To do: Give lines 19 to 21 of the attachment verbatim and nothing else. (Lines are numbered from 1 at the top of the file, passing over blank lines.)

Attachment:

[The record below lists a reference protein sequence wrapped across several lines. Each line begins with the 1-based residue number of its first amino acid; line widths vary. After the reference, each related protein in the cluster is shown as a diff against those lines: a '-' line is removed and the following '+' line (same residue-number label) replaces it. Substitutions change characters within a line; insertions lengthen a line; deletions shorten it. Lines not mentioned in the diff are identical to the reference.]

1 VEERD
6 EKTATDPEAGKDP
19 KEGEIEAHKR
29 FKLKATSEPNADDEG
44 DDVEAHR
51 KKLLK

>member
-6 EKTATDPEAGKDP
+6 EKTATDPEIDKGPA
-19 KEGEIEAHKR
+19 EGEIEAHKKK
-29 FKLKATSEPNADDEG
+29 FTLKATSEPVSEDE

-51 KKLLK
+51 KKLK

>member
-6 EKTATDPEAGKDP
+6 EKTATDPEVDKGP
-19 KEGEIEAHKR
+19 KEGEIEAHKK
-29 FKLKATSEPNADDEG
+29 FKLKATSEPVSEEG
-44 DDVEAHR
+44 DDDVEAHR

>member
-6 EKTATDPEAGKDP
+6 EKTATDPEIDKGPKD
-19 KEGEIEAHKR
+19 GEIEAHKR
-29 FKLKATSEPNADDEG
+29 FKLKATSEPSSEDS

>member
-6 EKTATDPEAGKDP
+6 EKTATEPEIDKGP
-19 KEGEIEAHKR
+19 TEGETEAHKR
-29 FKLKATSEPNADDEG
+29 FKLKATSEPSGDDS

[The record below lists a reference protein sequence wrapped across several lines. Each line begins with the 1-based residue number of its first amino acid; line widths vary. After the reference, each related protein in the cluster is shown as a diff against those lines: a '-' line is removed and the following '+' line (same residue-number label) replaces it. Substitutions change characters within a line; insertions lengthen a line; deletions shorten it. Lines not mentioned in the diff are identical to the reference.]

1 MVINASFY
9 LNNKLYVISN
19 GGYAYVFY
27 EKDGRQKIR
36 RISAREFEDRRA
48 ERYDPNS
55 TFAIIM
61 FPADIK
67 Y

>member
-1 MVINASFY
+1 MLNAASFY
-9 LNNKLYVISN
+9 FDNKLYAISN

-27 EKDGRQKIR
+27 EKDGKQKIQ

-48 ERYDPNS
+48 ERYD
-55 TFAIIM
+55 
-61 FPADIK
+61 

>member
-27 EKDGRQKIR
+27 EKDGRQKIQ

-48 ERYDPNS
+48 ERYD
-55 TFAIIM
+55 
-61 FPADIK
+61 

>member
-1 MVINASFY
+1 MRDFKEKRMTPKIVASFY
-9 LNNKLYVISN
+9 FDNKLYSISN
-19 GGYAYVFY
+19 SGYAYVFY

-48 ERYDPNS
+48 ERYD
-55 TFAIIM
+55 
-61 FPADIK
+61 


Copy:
+6 EKTATDPEVDKGP
-19 KEGEIEAHKR
+19 KEGEIEAHKK